The threat to life and property will continue which is why the Met Office have issued this second rare red warning.

Key events

Plane comes off runway at Leeds

It has now been confirmed that a passenger plane came off the runway at Leeds Bradford airport

Emergency services are at the scene at Leeds Bradford airport.

The airport said a Tui flight from Corfu “moved off the runway while landing” and it was working to “remove passengers from the aircraft safely”.

West Midlands fire service (WMAS) has urged people not to drive through flood water after a car was pushed 30 metres down a fast-flowing river in Northfield, Birmingham.

The driver, a man believed to be in his early 40s, attempted to pass through a ford in The Mill Walk at about 8.30am on Friday, WMAS said.

His vehicle was rapidly pushed downstream into the River Rea before getting stuck, forcing the man to climb to safety on the roof of his vehicle, from where he used a tree branch to make his way to the embankment. He was led to safety by fire crews an hour after the initial 999 calls.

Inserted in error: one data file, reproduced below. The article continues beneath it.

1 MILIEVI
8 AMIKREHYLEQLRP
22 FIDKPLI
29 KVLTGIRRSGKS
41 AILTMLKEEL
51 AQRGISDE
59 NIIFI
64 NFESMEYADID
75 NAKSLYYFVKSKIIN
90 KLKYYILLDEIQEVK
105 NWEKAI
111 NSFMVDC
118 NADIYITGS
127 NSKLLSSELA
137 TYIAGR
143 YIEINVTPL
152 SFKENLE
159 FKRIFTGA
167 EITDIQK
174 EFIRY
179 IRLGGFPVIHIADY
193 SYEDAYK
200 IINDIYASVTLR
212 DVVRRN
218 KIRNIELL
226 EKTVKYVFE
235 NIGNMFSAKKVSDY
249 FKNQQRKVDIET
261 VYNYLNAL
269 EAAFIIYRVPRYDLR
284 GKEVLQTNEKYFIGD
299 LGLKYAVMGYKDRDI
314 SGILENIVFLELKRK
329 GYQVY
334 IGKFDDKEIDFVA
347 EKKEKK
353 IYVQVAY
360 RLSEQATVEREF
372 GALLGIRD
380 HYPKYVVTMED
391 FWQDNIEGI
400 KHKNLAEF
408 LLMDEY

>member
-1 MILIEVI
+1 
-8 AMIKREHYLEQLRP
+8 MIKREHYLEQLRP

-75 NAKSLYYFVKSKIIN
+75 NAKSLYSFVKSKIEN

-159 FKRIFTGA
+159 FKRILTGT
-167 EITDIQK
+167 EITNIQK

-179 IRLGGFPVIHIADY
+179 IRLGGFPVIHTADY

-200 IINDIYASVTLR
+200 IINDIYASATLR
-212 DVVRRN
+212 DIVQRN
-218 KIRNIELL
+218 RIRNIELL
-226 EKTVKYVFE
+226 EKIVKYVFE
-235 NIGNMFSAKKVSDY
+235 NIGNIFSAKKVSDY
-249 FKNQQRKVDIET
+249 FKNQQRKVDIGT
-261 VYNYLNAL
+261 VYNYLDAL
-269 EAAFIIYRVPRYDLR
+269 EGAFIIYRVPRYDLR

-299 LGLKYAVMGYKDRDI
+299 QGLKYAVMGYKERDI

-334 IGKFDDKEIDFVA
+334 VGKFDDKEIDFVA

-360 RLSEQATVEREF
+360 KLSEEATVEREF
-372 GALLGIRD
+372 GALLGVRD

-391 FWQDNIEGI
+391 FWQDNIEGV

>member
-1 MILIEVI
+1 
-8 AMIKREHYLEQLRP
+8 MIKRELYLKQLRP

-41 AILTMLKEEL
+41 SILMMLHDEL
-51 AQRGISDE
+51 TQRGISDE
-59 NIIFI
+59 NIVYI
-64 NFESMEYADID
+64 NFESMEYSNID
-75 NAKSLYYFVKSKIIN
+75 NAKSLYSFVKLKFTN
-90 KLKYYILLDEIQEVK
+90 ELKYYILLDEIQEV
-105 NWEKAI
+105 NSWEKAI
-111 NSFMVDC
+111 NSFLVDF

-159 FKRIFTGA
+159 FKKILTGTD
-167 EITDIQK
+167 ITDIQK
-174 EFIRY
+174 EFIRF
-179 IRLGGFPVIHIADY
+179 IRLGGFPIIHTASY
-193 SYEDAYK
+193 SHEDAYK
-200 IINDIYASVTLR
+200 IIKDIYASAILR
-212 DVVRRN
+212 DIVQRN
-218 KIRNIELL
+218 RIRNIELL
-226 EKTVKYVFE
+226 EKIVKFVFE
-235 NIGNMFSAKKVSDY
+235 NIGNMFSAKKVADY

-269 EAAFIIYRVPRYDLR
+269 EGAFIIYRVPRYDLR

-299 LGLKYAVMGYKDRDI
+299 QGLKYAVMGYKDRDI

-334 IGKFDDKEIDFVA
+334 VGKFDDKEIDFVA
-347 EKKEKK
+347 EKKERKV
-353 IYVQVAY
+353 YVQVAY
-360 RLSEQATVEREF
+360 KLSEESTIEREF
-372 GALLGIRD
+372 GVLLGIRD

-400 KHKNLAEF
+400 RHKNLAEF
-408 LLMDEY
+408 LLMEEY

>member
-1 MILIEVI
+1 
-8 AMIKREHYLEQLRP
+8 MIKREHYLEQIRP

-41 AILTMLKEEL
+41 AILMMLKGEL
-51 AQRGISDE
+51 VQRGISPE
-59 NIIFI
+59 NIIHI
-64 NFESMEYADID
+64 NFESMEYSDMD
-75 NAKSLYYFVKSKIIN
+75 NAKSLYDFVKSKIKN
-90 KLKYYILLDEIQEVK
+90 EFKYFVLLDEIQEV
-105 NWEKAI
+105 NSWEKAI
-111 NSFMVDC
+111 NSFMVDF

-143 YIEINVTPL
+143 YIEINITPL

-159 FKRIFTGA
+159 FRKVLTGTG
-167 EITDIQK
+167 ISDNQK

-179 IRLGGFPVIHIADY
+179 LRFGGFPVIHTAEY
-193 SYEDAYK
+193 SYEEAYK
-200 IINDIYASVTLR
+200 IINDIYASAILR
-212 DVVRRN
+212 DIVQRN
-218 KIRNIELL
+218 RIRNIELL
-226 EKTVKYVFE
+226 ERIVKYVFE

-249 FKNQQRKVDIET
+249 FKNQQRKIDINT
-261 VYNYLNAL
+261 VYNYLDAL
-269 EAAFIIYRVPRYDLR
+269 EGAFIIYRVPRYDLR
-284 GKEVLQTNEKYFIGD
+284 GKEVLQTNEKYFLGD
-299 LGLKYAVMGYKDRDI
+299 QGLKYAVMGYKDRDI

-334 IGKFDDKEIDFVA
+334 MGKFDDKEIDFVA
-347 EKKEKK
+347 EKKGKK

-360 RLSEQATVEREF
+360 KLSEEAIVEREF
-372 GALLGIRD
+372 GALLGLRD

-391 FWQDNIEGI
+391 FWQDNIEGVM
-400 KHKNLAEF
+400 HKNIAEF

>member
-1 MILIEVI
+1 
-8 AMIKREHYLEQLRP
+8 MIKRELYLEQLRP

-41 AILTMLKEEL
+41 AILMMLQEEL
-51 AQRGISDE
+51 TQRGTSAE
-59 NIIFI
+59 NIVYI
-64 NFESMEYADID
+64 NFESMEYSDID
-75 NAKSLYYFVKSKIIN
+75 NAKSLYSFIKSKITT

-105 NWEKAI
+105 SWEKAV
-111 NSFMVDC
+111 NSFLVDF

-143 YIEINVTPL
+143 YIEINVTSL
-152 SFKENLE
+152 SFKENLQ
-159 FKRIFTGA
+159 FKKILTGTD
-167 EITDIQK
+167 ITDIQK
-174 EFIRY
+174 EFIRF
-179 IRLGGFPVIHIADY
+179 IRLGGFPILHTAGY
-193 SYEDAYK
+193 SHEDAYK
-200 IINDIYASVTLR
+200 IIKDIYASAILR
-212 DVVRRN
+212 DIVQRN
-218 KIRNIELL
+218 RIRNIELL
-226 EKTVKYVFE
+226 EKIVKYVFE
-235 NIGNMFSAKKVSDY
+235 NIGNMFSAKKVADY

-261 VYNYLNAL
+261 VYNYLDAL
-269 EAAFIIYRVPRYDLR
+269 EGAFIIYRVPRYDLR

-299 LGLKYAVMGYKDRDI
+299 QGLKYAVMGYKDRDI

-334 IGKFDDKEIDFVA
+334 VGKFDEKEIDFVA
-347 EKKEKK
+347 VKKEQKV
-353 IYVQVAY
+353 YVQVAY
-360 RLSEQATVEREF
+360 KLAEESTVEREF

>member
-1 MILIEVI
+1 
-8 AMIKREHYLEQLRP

WMAS said he had a “lucky escape”, adding: “We repeat: Do not drive into flood water. It puts you, and our firefighters who respond, in very real danger.”

Major incident declared in Suffolk

A major incident has been declared in Suffolk, with people asked not to travel unless “absolutely essential”.

Jon Lacey, the county’s chief fire officer, said heavy rain had caused severe flooding in several areas and made driving conditions dangerous, the BBC reports.

He said:

The continuous heavy rainfall across Suffolk is causing severe flooding in several locations but is also making driving conditions more dangerous for everyone. We are therefore asking people to travel only where it is absolutely essential – for example collecting a child from school, accessing medical treatment or returning home from work.

Reducing non-essential travel means more people stay safe and pressure on the emergency services is reduced.